What Is A Transfer Switch For When Using A Portable Generator?

  • By: Umer.A
  • Date: November 18, 2021
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Buying a portable generator is just the beginning. You’ll need a lot more with that generator, including a transfer switch. But what is a transfer switch for when using a portable generator?

Transfer switches make it smoother and safer to transition from the grid to your generator. They ensure your building is never connected to the generator and the grid at the same time. And in some jurisdictions, they are legally required, especially on generators exceeding 5,000 watts.

But do you need one in your generator? And how hard will the installation be? Finally, and most importantly, how do you buy one?

Read on to find out.

How Does a Transfer Switch Work for A Portable Generator?

A transfer switch is a simple electrical device that transfers the grid to your generator seamlessly and safely. It works by providing a seamless transition from the grid to the generator when the grid is off.

Your house either needs power from the grid or a generator, but not both at the same time. To ensure this doesn’t happen and ensure maximum user safety, you require a transfer switch.

When you turn the generator on, the transfer switch conveniently switches the load from the grid to the generator.

What Generators Need a Transfer Switch?

A transfer switch is a good idea on a standby generator. Since the entire point of the standby generator is to provide power when the grid is off, a transfer switch is always mandatory.

Without it, the transition from the grid to the generator won’t be as smooth. However, much like with the standby generator, it makes transitioning to the generator a whole lot easier.

Plus, the transfer switch is connected to the circuit breaker panel; you won’t have to connect your devices to the generator. Instead, leave them as they are, and you’re good to go.

Legally speaking, a transfer switch is almost on any generator above 5,000 watts. This is because higher power can back feed the grid, which can be dangerous for you and any workers working on the line. Of course, each jurisdiction has its own rules regarding this. But in most cases, it’s always a good idea to install a transfer switch on powerful generators.

How To Choose the Right Transfer Switch?

So, how do you go about buying one? Here’s all you need to know about how to choose the right transfer switch:

1.    Manual vs. Automatic:

First, decide if you want a manual or an automatic transfer switch. Manual transfer switches require someone to turn them on, whereas automatic switches don’t.

Automatic switches are viral among higher-power standby generators. And manual switches are for portable generators that don’t have a lot of power demand.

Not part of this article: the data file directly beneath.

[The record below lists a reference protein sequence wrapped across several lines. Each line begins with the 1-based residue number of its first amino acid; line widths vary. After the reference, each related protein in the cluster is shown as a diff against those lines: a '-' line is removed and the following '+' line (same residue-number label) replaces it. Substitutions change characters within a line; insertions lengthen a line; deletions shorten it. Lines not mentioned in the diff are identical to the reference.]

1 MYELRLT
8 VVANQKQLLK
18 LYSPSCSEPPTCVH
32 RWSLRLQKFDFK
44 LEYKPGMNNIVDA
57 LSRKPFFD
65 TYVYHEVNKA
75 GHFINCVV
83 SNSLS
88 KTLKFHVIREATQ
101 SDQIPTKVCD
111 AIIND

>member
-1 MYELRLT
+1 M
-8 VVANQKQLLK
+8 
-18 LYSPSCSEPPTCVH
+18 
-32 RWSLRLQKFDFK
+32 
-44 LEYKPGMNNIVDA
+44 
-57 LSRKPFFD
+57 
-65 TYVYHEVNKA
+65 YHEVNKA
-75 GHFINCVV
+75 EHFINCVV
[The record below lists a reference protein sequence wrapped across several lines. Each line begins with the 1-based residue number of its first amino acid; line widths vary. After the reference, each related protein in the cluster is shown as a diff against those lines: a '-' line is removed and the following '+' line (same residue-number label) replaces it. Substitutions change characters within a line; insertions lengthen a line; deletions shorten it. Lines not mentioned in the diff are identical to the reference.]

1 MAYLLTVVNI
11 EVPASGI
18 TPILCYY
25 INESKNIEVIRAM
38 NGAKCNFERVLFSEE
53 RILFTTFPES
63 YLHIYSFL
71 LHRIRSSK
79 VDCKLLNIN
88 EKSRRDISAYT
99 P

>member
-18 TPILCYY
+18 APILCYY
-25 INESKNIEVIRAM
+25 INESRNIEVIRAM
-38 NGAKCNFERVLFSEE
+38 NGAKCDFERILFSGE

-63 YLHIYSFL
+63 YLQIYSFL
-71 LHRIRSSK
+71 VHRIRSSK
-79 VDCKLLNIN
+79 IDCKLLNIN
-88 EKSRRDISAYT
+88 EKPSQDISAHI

2.    Amperage:

Next, consider the continuous current rating. This is how much current the transfer switch can handle. After all, too much current will damage the transfer switch. Now, the amperage rating should match that of your main circuit breaker.

Hence, if your circuit breaker has a rating of 150 amps, your transfer switch should have the same. Usually, the rating ranges from 30 to 400 amps.

3.    Systems and Circuits:

After that, consider how many circuits you want to power with the transfer switch. Some switches have separate switches for each outlet. In addition, you may find transfer switches based on the number of circuits they supply, such as 6 and 10-circuit switches.

Remember that most automatic transfer switches won’t give you much liberty on what circuits get powered on. This is one of those reasons why you should opt for a manual switch. Manual transfer switches let you decide which systems remain on during a power outage.

4.    Operation:

Finally, consider how the switch operates. There are four types of switches in this regard:

Open Transition: In this type, the switch must disconnect the circuits when transitioning from grid to generator. This creates a slight interruption in power.

Fast Closed-Transition: These don’t have any interruption. They provide continuous power by connecting the sources in parallel.

Soft Closed-Transition: These work by syncing up the sources using a ramp load impulse. They also don’t have any interruptions.

Sub-Cycle Transfer: These have a smaller interruption as the switching occurs in only a quarter of the cycle.

Risks of Not Using a Transfer Switch:

A transfer switch seems like a luxury to most people. So, why should you invest in one? Besides the convenience, there are also a few safety reasons why you should use a transfer switch. And the most significant safety concern is back-feeding the grid.